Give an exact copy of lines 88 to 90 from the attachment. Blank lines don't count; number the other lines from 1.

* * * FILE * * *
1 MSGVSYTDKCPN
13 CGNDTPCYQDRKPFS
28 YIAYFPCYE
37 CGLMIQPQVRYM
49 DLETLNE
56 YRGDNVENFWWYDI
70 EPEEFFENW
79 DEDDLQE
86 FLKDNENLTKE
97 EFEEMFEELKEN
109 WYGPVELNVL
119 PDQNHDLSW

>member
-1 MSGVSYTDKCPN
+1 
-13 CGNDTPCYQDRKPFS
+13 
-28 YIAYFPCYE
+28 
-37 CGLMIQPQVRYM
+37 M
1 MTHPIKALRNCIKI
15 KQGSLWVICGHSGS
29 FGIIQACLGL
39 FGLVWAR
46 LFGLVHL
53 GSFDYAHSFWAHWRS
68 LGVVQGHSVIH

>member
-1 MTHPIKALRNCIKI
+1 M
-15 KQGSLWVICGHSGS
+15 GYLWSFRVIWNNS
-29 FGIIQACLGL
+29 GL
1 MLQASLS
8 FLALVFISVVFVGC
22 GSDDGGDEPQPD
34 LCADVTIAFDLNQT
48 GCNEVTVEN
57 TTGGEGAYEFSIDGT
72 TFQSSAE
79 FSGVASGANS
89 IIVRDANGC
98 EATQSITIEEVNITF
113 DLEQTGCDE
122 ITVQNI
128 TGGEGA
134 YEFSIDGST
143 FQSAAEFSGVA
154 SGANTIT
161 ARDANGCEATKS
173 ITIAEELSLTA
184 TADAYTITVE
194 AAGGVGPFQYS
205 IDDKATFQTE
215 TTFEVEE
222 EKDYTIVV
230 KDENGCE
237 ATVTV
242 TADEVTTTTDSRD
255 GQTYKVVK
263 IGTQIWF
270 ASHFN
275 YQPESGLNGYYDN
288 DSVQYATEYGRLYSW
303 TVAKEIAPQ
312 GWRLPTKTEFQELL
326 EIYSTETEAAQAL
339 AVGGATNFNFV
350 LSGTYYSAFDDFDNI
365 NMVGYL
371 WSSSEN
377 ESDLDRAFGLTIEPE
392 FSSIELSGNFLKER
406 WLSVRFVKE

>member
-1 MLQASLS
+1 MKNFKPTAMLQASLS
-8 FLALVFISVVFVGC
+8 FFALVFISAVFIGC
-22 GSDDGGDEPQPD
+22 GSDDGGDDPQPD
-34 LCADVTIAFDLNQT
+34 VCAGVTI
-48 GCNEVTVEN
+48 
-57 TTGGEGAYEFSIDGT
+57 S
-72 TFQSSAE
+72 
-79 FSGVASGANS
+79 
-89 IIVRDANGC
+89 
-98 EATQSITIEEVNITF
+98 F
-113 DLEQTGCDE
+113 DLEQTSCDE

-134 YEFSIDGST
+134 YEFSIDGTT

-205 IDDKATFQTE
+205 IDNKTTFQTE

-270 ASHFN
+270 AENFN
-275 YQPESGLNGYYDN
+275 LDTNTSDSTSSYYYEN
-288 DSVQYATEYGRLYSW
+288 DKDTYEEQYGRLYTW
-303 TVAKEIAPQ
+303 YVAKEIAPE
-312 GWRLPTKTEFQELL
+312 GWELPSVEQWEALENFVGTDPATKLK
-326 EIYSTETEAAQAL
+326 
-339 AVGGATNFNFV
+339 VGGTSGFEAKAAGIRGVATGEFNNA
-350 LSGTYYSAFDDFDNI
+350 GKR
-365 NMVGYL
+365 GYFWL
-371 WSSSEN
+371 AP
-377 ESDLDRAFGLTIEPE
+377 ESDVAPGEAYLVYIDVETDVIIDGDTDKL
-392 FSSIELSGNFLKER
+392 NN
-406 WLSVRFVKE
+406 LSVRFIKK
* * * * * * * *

-57 TTGGEGAYEFSIDGT
+57 S
-72 TFQSSAE